Several known variables that can influence outcomes after hospital discharge were recorded at the baseline. Sociodemographic data, number of hospitalisations during the 6 months before index admission (current hospital admission) and clinical information were recorded at the baseline. Comorbidity was assessed with the Charlson Comorbidity Index, and the total number of medications were recorded at the time of admission. Health-related quality of life (HRQoL) was assessed using the EuroQoL 5-Dimensions 5-Level (EQ-5D-5L) questionnaire, a simple, self-administered instrument which is able to distinguish between 3125 states of health.18 A UK-specific algorithm developed using time-trade-off techniques was used to convert the EQ-5D-5L health description into a valuation ranging from −0.281 to 1.19 A Visual Analogue Scale score, which provides an unweighted measure of HRQoL, can also be calculated from the questionnaire. The main diagnosis of index admission was retrieved from medical records and divided into seven categories according to the system affected: (1) respiratory disease, (2) cardiovascular disease, (3) neuropsychiatric disease, (4) gastrointestinal disease, (5) falls, (6) renal disease and (7) miscellaneous diseases, including infections. The index admission’s acuity was gauged from the total number of medical emergency response team calls and the number of hours spent in the intensive care unit (ICU). Length of hospital stay (LOS) was determined from the day of admission to the day of discharge. The study recorded any unplanned hospital presentations to any of the hospitals in South Australia within 0–7 days and between 8 and 180 days after hospital discharge, as well as any recorded deaths at the same time points, using the central hospital computer database.
Demographic variables were assessed for normality using a skewness and kurtosis (sk) test. Data are presented as mean (SD) or median (IQR), and Student’s t-test and Wilcoxon rank-sum tests were applied as appropriate. Categorical variables are expressed as frequency and per cent and compared using Pearson’s χ2 or Fisher’s exact test as appropriate.
Univariate logistic regression was used to assess the association between nutritional status and the combined endpoint of unplanned readmission or death within 7 days and between 8 and 180 days postdischarge. In a multivariate logistic regression analysis, the relationship between readmission/death and nutrition status at admission was adjusted for other variables: age, gender, Charlson Comorbidity Index, principal diagnosis at presentation, number of medications at admission, LOS, number of medical emergency response team calls during index admission and total number of hours spent in the ICU. Variance inflation factor and tolerance values were used to detect collinearity between variables included in the model.20 A link test was used to confirm that the linear approach to model the outcome was correct. Model fit was assessed using the Hosmer-Lemeshow goodness-of-fit test. A Kaplan-Meier survival curve was plotted from time of discharge to the first onset of any of the primary outcomes to detect proportion of patients who did not experience the primary outcome. A log-rank test was used to compare survival proportions in the nourished and malnourished groups. A two-sided P<0.05 was considered to indicate statistical significance. All analysis was performed using STATA V.13.1 (StataCorp, College Station, Texas, USA).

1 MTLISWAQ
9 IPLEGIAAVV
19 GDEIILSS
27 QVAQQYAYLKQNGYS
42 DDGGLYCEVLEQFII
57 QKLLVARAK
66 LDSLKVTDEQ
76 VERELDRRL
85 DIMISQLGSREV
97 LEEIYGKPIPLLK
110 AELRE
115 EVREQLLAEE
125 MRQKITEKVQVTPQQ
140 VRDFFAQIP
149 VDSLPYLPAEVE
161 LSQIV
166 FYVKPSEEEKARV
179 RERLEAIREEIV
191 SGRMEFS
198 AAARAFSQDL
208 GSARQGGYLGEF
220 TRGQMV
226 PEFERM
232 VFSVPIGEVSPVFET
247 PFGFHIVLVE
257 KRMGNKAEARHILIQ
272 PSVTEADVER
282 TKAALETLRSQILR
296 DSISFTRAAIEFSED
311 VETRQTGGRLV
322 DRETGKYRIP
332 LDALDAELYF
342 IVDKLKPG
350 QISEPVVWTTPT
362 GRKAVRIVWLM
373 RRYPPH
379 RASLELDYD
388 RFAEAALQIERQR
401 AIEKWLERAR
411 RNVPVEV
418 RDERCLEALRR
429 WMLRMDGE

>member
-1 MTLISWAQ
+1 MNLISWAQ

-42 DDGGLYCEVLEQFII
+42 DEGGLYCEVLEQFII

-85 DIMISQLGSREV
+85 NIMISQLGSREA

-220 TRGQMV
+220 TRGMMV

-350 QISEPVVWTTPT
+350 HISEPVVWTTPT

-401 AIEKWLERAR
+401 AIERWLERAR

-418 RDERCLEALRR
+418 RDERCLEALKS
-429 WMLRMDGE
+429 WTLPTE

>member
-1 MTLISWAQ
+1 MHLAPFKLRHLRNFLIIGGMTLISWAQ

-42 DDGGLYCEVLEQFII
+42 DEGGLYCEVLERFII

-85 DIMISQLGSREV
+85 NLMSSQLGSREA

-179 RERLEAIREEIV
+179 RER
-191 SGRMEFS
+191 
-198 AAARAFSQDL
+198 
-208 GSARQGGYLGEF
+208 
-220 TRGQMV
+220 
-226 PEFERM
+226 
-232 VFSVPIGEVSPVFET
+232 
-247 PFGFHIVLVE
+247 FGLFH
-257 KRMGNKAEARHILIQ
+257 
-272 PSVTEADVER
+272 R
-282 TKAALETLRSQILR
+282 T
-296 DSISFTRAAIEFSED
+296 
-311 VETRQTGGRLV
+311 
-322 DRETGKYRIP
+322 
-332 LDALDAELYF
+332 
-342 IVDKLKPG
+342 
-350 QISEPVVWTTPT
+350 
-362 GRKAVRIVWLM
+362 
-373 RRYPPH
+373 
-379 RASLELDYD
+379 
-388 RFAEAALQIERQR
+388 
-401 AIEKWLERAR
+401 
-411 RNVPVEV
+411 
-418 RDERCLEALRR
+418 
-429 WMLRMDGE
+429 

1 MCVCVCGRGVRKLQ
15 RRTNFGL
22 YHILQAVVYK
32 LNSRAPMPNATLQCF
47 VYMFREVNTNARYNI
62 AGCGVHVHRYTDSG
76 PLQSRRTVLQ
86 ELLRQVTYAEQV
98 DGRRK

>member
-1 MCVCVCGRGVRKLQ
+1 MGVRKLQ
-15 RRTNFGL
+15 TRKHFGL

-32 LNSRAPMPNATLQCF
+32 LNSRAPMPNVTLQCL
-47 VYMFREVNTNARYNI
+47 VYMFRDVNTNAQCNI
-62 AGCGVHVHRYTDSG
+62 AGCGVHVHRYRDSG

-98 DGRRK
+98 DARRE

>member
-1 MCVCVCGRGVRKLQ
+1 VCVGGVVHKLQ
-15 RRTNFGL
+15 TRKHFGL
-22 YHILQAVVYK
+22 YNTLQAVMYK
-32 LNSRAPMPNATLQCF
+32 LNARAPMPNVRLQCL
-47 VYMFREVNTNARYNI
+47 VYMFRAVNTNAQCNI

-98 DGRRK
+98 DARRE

This study recruited 297 patients, and nutrition status, as determined by PG-SGA, was available for 277 patients. Mean age was 80.3 years (SD 8.7, range 60–97) with 178 (64.3%) of the patients being women and the majority of patients came from home. There was no difference in the nutrition status between men and women (mean PG-SGA score 9.7 (SD 5.8) vs 9.2 (SD 5.3), P=0.44) in men and women, respectively) and the nutrition status of patients who came from a nursing home was similar to those who came from home (mean PG-SGA score 9.0 (SD 4.5) vs 9.4 (SD 5.6), P=0.70) in nursing home and patients from home, respectively). Patients had multiple comorbidities (mean number of comorbidities 6.2, SD 2.7, range 0–16), and the mean Charlson Comorbidity Index was 2.3 (SD 1.8). The median LOS for the index hospitalisation was 7 (IQR 3.4–14.6) days. Within 7 days after discharge, 29 (10.5%) patients had an unplanned readmission or death (primary endpoint). Among the 29 patients who had the primary endpoint within 7 days, 13 (44.8%) had been admitted prior to the index admission. The primary endpoint occurred in 124 (50.0%) patients within 8–180 days postdischarge and 69 (55.7%) of these patients had been admitted in the 6 months prior to the index admission. Patients who were malnourished at the time of index admission were significantly older (P=0.001), had lower quality of life (P=0.03) and stayed longer (P=0.02) in the hospital as compared with the nourished patients. Respiratory illness, miscellaneous diseases including sepsis and cardiovascular diseases were the three main diagnoses during index hospitalisation with 86 (28.9%), 67 (22.6%) and 55 (18.5%) cases, respectively.